To assess sleep positions in children with both Down syndrome (DS) and obstructive sleep apnea (OSA) and determine if there is a preferred sleep position by severity of apnea.
A single-center retrospective review of patients with both DS and OSA was performed. Caregivers reported sleep position utilized greater than 50% of observed sleep time. Accuracy of this report was confirmed through review of hypnograms from polysomnography studies.
Eighty-two patients met inclusion criteria. Median body mass index (BMI) was 26.6 and 56% of patients had a prior tonsillectomy and/or adenoidectomy. The mean obstructive AHI (OAHI) was 25.33 with 90.4% having severe OSA, 9.6% having moderate OSA, and no patients having mild OSA. Reported sleep positions were skewed towards lateral/decubitus (82.9%) compared to prone (11.0%) and supine (6.1%). This was consistent with hypnogram data where 71% of total sleep time in lateral/decubitus positions compared to prone (13%) and supine (6%). The median changes in sleep position per patient was 5 (IQR: 3-6). Lower BMI (p < 0.001, 95% CI: 0.32-1.13) and tonsillectomy (p < 0.001, 95% CI: 7.7-18.19) were associated with lower OAHI. Sleep position was not associated with age (p = 0.19), sex (p = 0.66), race (p = 0.10), ethnicity (p = 0.68) nor history of tonsillectomy (p = 0.34). Preferred sleep position was not correlated with OAHI (p = 0.78, r = 0.03) or OSA severity (p = 0.72, r = 0.03).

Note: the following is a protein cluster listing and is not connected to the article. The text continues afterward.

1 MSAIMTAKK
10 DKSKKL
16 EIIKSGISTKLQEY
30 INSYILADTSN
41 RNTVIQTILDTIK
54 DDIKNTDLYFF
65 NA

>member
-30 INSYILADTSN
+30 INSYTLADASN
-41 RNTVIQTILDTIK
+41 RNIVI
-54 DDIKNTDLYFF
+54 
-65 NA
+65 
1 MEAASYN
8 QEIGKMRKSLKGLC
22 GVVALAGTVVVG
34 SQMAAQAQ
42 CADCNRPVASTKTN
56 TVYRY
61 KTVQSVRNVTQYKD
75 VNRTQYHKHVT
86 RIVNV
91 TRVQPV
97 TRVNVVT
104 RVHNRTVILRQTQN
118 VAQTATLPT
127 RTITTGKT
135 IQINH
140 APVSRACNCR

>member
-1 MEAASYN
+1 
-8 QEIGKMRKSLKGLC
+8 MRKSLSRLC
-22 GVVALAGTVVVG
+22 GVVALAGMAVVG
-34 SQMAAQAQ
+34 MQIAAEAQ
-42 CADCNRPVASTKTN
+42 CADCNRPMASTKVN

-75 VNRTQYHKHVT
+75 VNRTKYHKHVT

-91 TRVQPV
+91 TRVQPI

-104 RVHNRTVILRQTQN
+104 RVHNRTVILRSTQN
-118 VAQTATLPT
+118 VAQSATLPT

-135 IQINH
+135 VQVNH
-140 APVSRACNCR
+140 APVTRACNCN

This study highlights the possibility that children with DS may have preferential sleep positions that cater to optimized airflow in the context of OSA although further prospective study is needed.

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